3. John Coglianese & Lucas W. Davis & Lutz Kilian & James H. Stock, 2017. "Anticipation, Tax Avoidance, and the Price Elasticity of Gasoline Demand," Journal of Applied Econometrics, John Wiley & Sons, Ltd., vol. 32(1), pages 1-15, January.
    4. Thomas Doan & Robert B. Litterman & Christopher A. Sims, 1983. "Forecasting and Conditional Projection Using Realistic Prior Distributions," NBER Working Papers 1202, National Bureau of Economic Research, Inc.
    5. Dahl, Carol & Sterner, Thomas, 1991. "Analysing gasoline demand elasticities: a survey," Energy Economics, Elsevier, vol. 13(3), pages 203-210, July.
    6. Kilian, Lutz & Vigfusson, Robert J., 2011. "Nonlinearities in the Oil Price-Output Relationship," CEPR Discussion Papers 8174, C.E.P.R. Discussion Papers.
    7. Zsuzsanna Csereklyei, M. d. Mar Rubio-Varas, and David I. Stern, 2016. "Energy and Economic Growth: The Stylized Facts," The Energy Journal, International Association for Energy Economics, vol. 0(Number 2).
    8. James D. Hamilton, 2009. "Causes and Consequences of the Oil Shock of 2007-08," Brookings Papers on Economic Activity, Economic Studies Program, The Brookings Institution, vol. 40(1 (Spring), pages 215-283.
    9. Halpern, Joseph Y. & Kets, Willemien, 2015. "Ambiguous language and common priors," Games and Economic Behavior, Elsevier, vol. 90(C), pages 171-180.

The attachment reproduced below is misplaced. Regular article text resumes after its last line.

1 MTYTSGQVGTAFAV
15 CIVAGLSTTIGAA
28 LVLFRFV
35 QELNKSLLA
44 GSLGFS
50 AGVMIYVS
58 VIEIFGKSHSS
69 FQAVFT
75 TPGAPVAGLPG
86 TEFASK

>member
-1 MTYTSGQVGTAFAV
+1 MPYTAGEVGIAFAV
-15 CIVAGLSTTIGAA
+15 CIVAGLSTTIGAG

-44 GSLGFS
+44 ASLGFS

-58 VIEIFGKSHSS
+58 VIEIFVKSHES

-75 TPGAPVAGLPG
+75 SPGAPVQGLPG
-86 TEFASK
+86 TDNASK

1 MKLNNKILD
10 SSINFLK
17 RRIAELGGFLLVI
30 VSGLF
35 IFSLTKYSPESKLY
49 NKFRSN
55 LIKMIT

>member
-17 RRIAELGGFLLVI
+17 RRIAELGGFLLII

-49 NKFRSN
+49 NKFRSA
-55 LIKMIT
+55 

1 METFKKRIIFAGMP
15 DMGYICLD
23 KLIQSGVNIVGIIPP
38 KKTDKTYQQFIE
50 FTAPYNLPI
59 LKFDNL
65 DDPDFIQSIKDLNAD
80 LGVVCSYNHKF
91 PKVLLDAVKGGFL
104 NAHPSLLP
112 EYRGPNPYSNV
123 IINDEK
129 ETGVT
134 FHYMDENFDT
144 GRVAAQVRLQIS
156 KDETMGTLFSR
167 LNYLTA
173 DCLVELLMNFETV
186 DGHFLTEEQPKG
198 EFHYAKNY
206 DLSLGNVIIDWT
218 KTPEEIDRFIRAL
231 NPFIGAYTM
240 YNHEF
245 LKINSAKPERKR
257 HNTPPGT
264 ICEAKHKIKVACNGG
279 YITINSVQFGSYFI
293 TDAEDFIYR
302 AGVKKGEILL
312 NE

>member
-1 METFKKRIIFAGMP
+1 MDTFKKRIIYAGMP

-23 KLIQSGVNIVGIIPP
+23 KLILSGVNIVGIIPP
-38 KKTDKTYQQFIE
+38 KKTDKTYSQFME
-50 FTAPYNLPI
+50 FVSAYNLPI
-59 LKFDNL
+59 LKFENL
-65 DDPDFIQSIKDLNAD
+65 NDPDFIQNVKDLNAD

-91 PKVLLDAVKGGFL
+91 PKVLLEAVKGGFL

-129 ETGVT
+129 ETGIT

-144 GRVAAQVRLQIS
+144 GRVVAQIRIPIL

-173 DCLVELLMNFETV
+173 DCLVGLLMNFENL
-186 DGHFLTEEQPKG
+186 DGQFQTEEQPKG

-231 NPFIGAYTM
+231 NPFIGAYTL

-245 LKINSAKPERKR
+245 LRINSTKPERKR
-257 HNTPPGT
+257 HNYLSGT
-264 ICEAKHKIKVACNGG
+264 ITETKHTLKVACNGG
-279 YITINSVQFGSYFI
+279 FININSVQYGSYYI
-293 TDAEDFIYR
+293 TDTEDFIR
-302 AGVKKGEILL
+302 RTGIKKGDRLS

10. John Baffes & M. Ayhan Kose & Franziska Ohnsorge & Marc Stocker, 2015. "The great plunge in oil prices: causes, consequences, and policy responses," CAMA Working Papers 2015-23, Centre for Applied Macroeconomic Analysis, Crawford School of Public Policy, The Australian National University.
    11. Kilian, Lutz & Zhou, Xiaoqing, 2018. "Modeling fluctuations in the global demand for commodities," Journal of International Money and Finance, Elsevier, vol. 88(C), pages 54-78.
    12. Jonathan E. Hughes & Christopher R. Knittel & Daniel Sperling, 2008. "Evidence of a Shift in the Short-Run Price Elasticity of Gasoline Demand," The Energy Journal, International Association for Energy Economics, vol. 29(1), pages 113-134.
    13. Hamilton, James D, 1983. "Oil and the Macroeconomy since World War II," Journal of Political Economy, University of Chicago Press, vol. 91(2), pages 228-248, April.
    14. Lutz Kilian & Daniel P. Murphy, 2012. "Why Agnostic Sign Restrictions Are Not Enough: Understanding The Dynamics Of Oil Market Var Models," Journal of the European Economic Association, European Economic Association, vol. 10(5), pages 1166-1188, October.